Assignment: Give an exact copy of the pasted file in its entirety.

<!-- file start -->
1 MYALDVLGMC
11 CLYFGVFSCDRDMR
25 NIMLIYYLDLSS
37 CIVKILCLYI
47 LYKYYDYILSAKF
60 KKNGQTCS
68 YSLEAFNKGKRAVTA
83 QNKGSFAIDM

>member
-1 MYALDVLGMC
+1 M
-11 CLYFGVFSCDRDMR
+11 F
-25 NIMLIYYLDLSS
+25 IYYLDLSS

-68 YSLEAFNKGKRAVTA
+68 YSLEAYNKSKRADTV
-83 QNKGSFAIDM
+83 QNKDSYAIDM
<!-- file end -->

1 MYALDVLGMC
11 CLYFGVFSCDRDMR
25 NIMLIYYLDLSS
37 CIVKILCLYI
47 LYKYYDYILSAKF
60 KKNGQTCS
68 YSLEAFNKGKRAVTA
83 QNKGSFAIDM

>member
-1 MYALDVLGMC
+1 M
-11 CLYFGVFSCDRDMR
+11 F
-25 NIMLIYYLDLSS
+25 IYYLDLSS

-68 YSLEAFNKGKRAVTA
+68 YSLEAYNKSKRADTV
-83 QNKGSFAIDM
+83 QNKDSYAIDM